Handling Point of View

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The Writer as Director—or why we watched the movie Hitch

Note: I did the video here for the Wattpad Just Write It: Guide. You may read all the tips by typing that title into the Wattpad search box. As we go along here and if you stick with me, you'll discover that I take a different approach on some of the other topics. One example: I think outlines are a deadly way to start inventive work. Not that they aren't useful down the road as part of the editing process—They are, of course. But I think an outline gets in the way of initial and formative and changing invention.

In this chapter, let's talk about point of view.

Writers connect with their readers in the first sentence they write. We're like directors with a camera. The writer-director tells the cameraman where to look: close-in or far out, where to move.

So with the term of art point of view in craft books, you'll hear first person, third-limited or third person, second person (usually you'll be told never to use this one—but remember all rules are made to be broken!)

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So with the term of art point of view in craft books, you'll hear first person, third-limited or third person, second person (usually you'll be told never to use this one—but remember all rules are made to be broken!).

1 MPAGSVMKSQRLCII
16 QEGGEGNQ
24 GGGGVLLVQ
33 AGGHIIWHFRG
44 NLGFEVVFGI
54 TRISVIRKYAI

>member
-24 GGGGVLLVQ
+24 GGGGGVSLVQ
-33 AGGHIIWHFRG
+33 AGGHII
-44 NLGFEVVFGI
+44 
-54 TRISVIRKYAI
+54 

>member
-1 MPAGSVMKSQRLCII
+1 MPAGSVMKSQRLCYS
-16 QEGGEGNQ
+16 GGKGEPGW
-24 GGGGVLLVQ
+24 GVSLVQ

I like camera as a term of art better than point of view because the camera takes me to the way I see, right to my father's home movies and right smack into that dark theater or favorite book where I can disappear and come out transformed.

In the movie Hitch, the camera, moves right to Will Smith. We're in his head. So let's consider what point of view we're in when we see his first client, Kevin Sussman as Neil, on screen and not with Hitch and longing for the lovely actress he ends up with.

Are we in omniscient or all-knowing point of view? Is the camera-man and director like a god who sees all? Well sure and in many ways in this flick.

Let's assume, for the sake of understanding how this movie is really Hitch's story, that Neil told him about that and that, in a way, we're still inside Hitch's head. I'm doing this here to help you, through the use of a fun film, to understand how the camera works and when and how one point of view dominates—and for good reason.

Let's talk about Albert, the terrific overweight lovable man, played by Kevin James. Albert's story is one central narrative strand of the movie. That means his story is inside Hitch's story. When Albert is in the board room with Allegra, Hitch is not there. He doesn't see or know what happened until Albert returns.

So the camera went where Hitch could not, right? And that means it knew more than Hitch could know.

Point of view is best seen as a continuum from knowing everything like a god, to knowing only what one character could know, or could be told or what the narrator could know about his character all the way to the other end of the continuum where the camera knows only what the main character knows or is thinking.

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